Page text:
8.0232 CFP: AI and Cognitive Science (1/165)

Wed, 5 Oct 1994 07:58:16 EDT

Humanist Discussion Group, Vol. 8, No. 0232. Wednesday, 5 Oct 1994.

Date: Tue, 4 Oct 94 16:45:21 BST
From: Paul Mc Kevitt <P.McKevitt@dcs.shef.ac.uk>


AISB-95: Hybrid Problems, Hybrid Solutions.

Monday 3rd -- Friday 7th April 1995

Halifax Hall of Residence & Computer Science Department
University of Sheffield
Sheffield, ENGLAND

The Tenth Biennial Conference on AI and Cognitive Science
organised by the Society for the Study of Artificial Intelligence
and the Simulation of Behaviour

Programme Chair: John Hallam (University of Edinburgh)

Programme Committee: Dave Cliff (University of Sussex)
Erik Sandewall (University of Linkoeping)
Nigel Shadbolt (University of Nottingham)
Sam Steel (University of Essex)
Yorick Wilks (University of Sheffield)

Local Organisation: Paul Mc Kevitt (University of Sheffield)

The past few years have seen an increasing tendency for diversification in
research into Artificial Intelligence, Cognitive Science and Artificial Life. A
number of approaches are being pursued, based variously on symbolic reasoning,
connectionist systems and models, behaviour-based systems, and ideas from
complex dynamical systems. Each has its own particular insight and
philosophical position.

This variety of approaches appears in all areas of Artificial Intelligence.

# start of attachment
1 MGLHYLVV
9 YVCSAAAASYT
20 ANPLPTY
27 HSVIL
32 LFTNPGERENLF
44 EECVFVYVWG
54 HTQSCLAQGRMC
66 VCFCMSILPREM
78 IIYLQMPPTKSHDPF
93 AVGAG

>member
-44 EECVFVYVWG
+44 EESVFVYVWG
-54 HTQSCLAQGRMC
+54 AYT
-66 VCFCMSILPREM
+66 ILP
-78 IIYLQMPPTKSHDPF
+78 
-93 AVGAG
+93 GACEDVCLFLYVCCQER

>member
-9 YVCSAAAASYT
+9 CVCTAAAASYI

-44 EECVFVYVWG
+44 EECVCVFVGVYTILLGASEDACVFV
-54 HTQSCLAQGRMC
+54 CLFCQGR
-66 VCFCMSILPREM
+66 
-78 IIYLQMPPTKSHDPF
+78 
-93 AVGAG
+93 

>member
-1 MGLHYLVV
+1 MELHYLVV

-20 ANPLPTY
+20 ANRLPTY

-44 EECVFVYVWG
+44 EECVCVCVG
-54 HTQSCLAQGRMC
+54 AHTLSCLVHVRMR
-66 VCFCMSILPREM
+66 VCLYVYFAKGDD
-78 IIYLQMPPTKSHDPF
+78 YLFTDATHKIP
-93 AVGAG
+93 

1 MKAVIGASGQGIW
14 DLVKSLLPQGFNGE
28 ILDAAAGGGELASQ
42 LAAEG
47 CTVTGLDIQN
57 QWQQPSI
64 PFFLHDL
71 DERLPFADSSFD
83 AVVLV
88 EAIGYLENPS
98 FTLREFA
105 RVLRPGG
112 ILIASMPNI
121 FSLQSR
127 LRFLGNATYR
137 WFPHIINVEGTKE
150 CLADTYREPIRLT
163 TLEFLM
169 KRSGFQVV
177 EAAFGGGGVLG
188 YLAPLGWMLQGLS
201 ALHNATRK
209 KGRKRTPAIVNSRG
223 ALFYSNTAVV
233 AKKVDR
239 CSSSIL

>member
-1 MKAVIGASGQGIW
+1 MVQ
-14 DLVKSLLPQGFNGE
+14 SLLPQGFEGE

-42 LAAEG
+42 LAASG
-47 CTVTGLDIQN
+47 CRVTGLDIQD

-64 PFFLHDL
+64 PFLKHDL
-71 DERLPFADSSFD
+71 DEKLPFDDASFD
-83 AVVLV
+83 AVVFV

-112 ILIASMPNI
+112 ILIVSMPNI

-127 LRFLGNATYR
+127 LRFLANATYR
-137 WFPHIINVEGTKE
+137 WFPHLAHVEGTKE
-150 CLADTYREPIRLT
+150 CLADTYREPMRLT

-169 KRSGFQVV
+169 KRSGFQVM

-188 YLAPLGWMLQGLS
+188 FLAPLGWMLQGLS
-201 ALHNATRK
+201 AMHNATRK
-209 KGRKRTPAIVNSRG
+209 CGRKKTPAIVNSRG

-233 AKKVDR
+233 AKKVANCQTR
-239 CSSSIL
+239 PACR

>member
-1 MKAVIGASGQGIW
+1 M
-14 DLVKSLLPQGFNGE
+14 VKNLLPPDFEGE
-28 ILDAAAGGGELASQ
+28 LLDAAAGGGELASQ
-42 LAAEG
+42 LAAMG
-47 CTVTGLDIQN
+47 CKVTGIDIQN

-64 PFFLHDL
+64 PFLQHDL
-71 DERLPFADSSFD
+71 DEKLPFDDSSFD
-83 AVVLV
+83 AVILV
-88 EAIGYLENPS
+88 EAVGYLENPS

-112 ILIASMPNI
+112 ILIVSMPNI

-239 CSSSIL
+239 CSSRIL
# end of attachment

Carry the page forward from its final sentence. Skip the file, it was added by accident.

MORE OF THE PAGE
There are both sybmolic and connectionist natural language processing, both
classical and behaviour-based vision research, for instance.

While purists from each approach may claim that all the problems of cognition
can in principle be tackled without recourse to other methods, in practice (and
maybe in theory, also) combinations of methods from the different approaches
(hybrid methods) are more successful than a pure approach for certain kinds of
problems. The committee feels that there is an unrealised synergy between the
various approaches that an AISB conference may be able to explore.

Thus, the focus of the tenth AISB Conference is on such hybrid methods. We
particularly seek papers that describe novel theoretical and/or experimental
work which uses a hybrid approach or papers from purists, arguing cogently that
compromise is unnecessary or unproductive. While papers such as those are
particularly sought, good papers on any topic in Artificial Intelligence will be
considered: as always, the most important criteria for acceptance will be
soundness, originality, substance and clarity. Research in all areas is equally

The AISB conference is a single track conference lasting three days, with a two
day tutorial and workshop programme preceding the main technical event, and
around twenty high calibre papers will be presented in the technical sessions.
It is expected that the proceedings of the conference will be published in book
form in time to be available at the conference itself, making it a forum for
rapid dissemination of research results.


High quality original papers dealing with the issues raised by mixing different
approaches, or otherwise related to the Conference Theme, should be sent to the
Programme Chair. Papers which give comparative experimental evaluation of
methods from different paradigms applied to the same problem, papers which
propose and evaluate mixed-paradigm theoretical models or tools, and papers that
focus on hybrid systems applied to real world problems will be particularly
welcome, as will papers from purists who argue cogently that the hybrid approach
is flawed and a particular pure approach is to be preferred.

Papers being submitted, whether verbatim or in essence, to other conferences
whose review process runs concurrently with AISB-95 should indicate this fact on